Frank Dorsey's transfer from flight training supervisor to assistant chief pilot was the first step in a United Parcel Service (UPS) plan "to deliver the 'coup de gr ^ace' to his career in the company," a federal appeals court said. But the transfer didn't start the clock on his deadline to claim discrimination and retaliation related to his union organizing.
The transfer apparently was designed to make it easier for UPS to fire him for union organizing. But Dorsey's pay wasn't cut when he was transferred, and his fate with the company was unclear. He was asked for only a minimal amount of work and it appeared at that point he would be allowed to continue with his union activities. The statute of limitations didn't start running until he got the boot. (Dorsey v. United Parcel Service, No. 98-6464, 6th Cir., 1999)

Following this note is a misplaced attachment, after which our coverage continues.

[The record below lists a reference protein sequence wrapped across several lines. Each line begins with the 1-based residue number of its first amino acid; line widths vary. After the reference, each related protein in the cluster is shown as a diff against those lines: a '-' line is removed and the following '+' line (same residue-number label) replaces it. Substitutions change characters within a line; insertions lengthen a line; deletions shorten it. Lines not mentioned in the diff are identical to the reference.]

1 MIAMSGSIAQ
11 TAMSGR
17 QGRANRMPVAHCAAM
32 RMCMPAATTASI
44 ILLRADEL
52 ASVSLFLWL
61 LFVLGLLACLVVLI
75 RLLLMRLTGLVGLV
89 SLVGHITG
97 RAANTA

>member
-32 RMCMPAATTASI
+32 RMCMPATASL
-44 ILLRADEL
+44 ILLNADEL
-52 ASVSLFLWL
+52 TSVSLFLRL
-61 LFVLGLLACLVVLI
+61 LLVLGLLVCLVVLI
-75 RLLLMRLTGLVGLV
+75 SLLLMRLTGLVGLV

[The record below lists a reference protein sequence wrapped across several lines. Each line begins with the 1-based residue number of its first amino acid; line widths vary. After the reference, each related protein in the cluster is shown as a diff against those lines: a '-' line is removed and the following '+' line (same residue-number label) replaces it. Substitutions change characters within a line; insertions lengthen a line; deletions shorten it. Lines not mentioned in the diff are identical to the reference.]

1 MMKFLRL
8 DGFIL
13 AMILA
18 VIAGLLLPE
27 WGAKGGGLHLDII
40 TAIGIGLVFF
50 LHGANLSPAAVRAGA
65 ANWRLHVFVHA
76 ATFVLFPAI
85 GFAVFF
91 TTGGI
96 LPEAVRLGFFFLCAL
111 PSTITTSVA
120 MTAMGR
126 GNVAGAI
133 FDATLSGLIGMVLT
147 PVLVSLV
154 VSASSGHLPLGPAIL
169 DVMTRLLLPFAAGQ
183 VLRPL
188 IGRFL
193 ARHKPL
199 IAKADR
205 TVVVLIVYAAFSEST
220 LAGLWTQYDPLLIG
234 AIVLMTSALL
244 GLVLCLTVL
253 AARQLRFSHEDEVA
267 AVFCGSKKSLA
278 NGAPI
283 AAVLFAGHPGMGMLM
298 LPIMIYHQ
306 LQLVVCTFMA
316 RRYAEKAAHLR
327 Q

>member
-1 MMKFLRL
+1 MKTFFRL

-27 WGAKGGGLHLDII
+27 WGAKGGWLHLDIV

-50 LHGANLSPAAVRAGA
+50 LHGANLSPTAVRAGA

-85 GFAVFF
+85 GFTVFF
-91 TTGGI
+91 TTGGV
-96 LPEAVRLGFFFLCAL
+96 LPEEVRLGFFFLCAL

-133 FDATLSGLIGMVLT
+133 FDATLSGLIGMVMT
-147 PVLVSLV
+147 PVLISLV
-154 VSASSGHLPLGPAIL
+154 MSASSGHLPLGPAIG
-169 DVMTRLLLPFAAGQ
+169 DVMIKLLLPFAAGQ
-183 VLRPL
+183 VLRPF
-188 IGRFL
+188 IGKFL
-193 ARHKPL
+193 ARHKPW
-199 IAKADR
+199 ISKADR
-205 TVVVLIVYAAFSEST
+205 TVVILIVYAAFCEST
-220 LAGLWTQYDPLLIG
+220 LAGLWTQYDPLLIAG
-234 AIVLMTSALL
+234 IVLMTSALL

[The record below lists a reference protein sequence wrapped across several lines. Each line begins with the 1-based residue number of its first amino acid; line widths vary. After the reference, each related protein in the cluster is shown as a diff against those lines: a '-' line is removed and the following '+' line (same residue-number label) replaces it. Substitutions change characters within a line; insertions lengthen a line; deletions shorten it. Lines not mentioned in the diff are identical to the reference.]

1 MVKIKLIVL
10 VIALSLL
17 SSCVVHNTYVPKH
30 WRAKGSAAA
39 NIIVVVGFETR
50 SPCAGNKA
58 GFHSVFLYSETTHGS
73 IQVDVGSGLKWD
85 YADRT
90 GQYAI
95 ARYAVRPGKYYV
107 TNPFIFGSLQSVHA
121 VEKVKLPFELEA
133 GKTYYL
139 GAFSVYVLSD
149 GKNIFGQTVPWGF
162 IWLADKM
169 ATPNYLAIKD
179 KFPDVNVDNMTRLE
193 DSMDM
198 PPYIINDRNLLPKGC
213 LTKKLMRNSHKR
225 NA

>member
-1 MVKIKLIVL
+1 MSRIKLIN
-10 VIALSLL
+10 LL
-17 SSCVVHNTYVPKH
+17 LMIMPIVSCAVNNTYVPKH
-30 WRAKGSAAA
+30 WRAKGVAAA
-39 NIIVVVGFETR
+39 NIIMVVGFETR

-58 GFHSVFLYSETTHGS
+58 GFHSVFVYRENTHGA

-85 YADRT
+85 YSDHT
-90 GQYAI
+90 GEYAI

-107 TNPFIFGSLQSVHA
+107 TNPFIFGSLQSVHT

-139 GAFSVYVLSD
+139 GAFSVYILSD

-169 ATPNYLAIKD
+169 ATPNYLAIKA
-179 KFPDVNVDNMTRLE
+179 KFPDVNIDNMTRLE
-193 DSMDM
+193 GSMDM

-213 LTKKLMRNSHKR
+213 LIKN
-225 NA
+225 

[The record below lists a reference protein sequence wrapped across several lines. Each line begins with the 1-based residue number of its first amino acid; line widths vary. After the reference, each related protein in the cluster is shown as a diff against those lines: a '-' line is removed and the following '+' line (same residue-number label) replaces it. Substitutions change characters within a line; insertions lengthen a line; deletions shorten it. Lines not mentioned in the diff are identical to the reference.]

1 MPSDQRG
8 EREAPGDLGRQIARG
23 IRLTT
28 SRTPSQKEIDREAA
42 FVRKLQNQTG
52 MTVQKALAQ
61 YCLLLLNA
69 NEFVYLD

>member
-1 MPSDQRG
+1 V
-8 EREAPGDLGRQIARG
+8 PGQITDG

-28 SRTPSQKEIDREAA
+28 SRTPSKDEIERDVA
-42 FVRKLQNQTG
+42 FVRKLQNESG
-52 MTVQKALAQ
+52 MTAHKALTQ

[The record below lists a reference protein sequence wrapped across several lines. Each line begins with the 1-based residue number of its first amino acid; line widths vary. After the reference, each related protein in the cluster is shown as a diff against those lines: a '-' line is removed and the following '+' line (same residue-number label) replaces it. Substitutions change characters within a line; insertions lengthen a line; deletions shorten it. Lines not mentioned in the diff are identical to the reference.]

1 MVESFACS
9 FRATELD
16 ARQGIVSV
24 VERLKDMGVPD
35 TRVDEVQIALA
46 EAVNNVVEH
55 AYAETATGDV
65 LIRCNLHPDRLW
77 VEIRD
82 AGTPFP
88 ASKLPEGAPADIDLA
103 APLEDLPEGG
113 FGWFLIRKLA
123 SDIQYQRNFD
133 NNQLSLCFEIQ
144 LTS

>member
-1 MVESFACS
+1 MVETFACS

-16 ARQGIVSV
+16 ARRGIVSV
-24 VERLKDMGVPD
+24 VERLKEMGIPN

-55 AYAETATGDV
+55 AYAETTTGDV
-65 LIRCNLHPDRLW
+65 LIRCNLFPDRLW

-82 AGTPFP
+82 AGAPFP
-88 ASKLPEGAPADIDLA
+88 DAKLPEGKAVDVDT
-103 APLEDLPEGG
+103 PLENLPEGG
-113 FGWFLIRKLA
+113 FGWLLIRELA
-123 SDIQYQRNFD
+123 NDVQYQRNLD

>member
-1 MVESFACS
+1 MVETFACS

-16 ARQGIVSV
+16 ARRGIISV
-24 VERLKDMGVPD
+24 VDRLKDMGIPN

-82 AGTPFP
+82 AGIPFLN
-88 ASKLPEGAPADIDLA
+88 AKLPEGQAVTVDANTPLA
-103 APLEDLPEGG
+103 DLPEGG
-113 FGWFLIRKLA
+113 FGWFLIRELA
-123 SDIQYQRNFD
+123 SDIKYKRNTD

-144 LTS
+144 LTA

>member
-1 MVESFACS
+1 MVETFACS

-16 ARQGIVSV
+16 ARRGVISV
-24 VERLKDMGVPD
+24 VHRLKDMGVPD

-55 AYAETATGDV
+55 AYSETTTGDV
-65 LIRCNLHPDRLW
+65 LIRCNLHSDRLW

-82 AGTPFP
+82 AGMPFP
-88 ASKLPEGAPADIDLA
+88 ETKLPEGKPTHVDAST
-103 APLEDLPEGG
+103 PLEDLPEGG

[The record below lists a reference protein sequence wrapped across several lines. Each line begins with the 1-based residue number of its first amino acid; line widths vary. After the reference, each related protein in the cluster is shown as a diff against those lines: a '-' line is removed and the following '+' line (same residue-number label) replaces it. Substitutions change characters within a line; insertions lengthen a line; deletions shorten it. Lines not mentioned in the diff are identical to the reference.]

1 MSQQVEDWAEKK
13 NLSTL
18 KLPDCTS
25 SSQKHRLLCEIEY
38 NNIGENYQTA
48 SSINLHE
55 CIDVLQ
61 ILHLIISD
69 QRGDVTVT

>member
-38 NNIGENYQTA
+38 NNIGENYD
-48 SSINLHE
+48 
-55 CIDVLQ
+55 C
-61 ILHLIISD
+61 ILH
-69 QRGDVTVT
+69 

Advice: As Yogi Berra said, "it ain't over 'til it's over." Still, you may need to scrutinize a transfer as you would a firing. The employee might later argue that the transfer set him up for dismissal, so document your reasons for the transfer.
- Electrolux redux: Ramadan schedules still in dispute
- Minor job changes don't make transfer adverse action
- Make sure your noncompete agreements comply with all Texas requirements
- The best reason to retain personnel documents: Employees--and courts--have long memories
- Drug tests: What to do about 'watered down' results?